Nezumi crawled into bed.

"Probably the Moondrop."

"City Hall!" I exclaimed. "The centre of the city? Why?"

"Not telling. You probably shouldn't know, anyway."

"Why not?"

"I'm tired. Let me go to sleep."

"Is it something you can't tell me?"

"Can you guarantee that you can completely forget everything once you've heard it? Pretend you didn't hear? Outright lie that you don't know anything? You might be smart, but you're not an adult. You can't lie as well as that."

"I guess, but..."

"So don't ask me in the first place. In return, I won't tell anyone either."

"Huh? About what?"

"About how you were yelling out the window."

He had seen me. I could feel my face burning with embarrassment.

"It totally caught me off-guard. I snuck into your yard and was wondering what to do next, and suddenly the window opened and you stuck your face out."

"Hey, wait a minute―"

"I was watching for what you'd do next, and then this time you started screaming. I was caught off-guard again. I don't think I've ever seen anyone screaming with a face like―"

"Shut up!"

I lunged at Nezumi, but all I felt was the pillow as I fell on top of it. In a flash, Nezumi was up. He slid a hand under my arm, and with a quick twist, I was effortlessly flipped over onto my back. Nezumi climbed over me and pinned both my arms down with one hand. His legs straddled my hips and pressed them down hard. For an instant, I felt a tingle of numbness run through my legs all the way down to my toes. It was impressive. In the space of a split second, I had been trapped, immobilized, and pinned to my own bed. With his free hand, Nezumi spun the soup spoon around. He pressed the handle against my throat, and lightly slid it across. He crouched so that his lips were at my ear.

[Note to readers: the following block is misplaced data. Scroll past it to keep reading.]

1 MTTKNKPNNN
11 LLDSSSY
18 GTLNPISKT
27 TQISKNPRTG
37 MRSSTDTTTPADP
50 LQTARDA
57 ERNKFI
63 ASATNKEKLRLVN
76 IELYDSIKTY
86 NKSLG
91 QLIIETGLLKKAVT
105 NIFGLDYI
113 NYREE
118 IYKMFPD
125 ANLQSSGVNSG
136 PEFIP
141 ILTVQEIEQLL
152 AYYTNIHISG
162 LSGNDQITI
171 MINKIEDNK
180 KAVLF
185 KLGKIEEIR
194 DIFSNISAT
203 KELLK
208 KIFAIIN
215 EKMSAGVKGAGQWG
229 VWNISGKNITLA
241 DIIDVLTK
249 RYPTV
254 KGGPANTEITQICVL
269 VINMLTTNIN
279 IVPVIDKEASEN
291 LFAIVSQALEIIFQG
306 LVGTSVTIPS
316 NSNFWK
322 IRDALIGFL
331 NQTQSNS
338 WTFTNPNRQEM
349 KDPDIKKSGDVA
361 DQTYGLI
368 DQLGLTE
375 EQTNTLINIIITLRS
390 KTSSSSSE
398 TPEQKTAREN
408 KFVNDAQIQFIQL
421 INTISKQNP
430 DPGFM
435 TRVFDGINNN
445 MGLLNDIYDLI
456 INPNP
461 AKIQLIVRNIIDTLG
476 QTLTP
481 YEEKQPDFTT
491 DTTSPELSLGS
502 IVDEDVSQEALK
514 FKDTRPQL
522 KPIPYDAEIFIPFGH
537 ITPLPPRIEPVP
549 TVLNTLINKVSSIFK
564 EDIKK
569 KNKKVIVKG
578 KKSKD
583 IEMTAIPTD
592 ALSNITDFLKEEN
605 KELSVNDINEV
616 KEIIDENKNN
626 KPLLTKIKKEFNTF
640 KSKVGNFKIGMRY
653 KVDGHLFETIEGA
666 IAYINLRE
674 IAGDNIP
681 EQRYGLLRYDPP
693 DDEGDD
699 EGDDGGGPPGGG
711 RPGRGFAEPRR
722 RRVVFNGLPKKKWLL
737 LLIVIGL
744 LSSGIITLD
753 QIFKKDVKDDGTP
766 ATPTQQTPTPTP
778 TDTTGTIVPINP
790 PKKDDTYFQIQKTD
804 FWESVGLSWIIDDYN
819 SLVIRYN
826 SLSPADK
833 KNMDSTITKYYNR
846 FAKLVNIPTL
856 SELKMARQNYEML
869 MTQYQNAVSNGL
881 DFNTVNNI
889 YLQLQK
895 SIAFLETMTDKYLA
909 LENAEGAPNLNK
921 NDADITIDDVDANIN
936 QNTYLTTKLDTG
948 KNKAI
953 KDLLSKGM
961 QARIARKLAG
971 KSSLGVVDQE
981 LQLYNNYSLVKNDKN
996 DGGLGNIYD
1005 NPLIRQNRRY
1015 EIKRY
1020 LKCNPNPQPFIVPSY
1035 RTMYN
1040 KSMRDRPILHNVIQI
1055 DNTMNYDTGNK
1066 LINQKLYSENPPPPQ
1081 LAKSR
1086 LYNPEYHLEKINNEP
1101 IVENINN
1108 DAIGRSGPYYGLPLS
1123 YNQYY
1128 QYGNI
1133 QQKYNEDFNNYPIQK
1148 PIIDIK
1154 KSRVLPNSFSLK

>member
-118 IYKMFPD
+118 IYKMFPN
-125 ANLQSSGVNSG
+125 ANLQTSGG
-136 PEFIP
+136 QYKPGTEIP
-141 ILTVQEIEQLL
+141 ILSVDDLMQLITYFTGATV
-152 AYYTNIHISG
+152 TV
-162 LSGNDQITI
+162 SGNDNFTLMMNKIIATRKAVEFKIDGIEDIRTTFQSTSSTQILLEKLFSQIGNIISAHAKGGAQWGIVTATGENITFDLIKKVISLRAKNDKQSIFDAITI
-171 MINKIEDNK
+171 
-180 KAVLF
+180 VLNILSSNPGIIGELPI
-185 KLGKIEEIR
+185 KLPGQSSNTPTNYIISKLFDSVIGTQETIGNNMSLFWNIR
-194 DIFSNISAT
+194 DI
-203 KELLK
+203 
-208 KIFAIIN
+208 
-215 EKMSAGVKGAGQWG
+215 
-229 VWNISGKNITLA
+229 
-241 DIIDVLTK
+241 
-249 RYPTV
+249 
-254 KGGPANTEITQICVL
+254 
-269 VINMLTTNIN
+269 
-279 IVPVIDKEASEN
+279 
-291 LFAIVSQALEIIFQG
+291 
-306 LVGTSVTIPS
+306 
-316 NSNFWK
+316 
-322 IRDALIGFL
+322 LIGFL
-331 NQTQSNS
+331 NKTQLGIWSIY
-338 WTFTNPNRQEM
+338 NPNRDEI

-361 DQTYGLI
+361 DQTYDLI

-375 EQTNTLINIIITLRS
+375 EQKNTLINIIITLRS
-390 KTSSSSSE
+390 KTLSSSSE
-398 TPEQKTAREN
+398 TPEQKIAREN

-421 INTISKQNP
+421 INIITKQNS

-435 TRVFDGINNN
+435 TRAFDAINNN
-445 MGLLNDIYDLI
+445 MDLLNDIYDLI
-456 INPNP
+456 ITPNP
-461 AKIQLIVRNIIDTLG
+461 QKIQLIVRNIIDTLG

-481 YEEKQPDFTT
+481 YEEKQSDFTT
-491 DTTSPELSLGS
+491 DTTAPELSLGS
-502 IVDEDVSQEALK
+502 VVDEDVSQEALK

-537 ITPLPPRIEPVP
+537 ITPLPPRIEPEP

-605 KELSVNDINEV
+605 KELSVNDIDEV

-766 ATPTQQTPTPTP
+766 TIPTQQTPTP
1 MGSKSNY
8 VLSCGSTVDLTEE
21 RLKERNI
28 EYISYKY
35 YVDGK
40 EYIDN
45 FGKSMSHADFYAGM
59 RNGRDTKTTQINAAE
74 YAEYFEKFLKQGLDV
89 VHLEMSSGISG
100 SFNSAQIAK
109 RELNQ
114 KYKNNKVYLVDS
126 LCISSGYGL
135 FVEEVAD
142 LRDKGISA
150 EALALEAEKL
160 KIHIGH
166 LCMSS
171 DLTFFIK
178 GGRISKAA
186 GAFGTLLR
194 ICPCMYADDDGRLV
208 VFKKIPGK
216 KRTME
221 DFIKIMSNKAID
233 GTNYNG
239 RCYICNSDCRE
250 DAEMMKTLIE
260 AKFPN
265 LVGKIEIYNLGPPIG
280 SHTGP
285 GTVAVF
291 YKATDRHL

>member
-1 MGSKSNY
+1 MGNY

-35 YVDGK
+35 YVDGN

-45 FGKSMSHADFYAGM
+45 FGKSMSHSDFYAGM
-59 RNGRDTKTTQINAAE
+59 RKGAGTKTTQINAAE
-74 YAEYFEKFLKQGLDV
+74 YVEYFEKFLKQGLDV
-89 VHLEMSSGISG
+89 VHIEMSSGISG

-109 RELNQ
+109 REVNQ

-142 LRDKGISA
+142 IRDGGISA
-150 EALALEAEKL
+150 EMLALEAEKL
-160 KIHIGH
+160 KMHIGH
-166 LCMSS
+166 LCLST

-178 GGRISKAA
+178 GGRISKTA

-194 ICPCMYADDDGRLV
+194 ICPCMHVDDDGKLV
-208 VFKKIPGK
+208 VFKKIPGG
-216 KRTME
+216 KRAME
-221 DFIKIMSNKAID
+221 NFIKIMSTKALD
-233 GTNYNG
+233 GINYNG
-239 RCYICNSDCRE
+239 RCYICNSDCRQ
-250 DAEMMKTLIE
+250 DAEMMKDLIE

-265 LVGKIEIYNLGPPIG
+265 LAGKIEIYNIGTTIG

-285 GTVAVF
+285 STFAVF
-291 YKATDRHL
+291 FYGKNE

"If this was a knife," he whispered, "you would be dead."

A muscle in my throat twitched. Amazing.

"That's amazing. Is there a trick to doing that?"


"How can you immobilize someone so easily? Are there special nerve points you press down or something?"

The force pinning me down relaxed. Nezumi sank down on top of me, trembling ― he was laughing.

"I can't believe this. You're hilarious. What a natural," he gasped.

I circled my arms around Nezumi and stuck my hands up the back of his shirt. It was hot. His burning skin was damp with sweat.

"I knew it... you're catching a fever. You should take those antibiotics."

"I'm fine... I just wanna sleep."

"If you don't bring your fever down it'll drain you even more. You're burning up."

"You're pretty warm too."

Nezumi gave a deep sigh, and murmured absent-mindedly.

"Living people are warm."

He became still, and not long after, I could hear quiet, measured breathing coming from him. With his feverish body still in my arms, before I knew it, I too was drifting off to sleep.

When I awoke the next morning, Nezumi was gone. The plaid shirt, towel, and emergency kit were gone with him.


Read Chapter 2.